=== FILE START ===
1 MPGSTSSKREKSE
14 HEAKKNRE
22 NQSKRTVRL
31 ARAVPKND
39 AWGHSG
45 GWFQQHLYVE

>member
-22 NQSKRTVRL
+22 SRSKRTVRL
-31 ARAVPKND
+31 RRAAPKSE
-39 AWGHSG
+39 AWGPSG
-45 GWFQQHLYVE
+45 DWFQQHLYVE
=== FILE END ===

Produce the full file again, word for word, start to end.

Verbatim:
1 MPGSTSSKREKSE
14 HEAKKNRE
22 NQSKRTVRL
31 ARAVPKND
39 AWGHSG
45 GWFQQHLYVE

>member
-22 NQSKRTVRL
+22 SRSKRTVRL
-31 ARAVPKND
+31 RRAAPKSE
-39 AWGHSG
+39 AWGPSG
-45 GWFQQHLYVE
+45 DWFQQHLYVE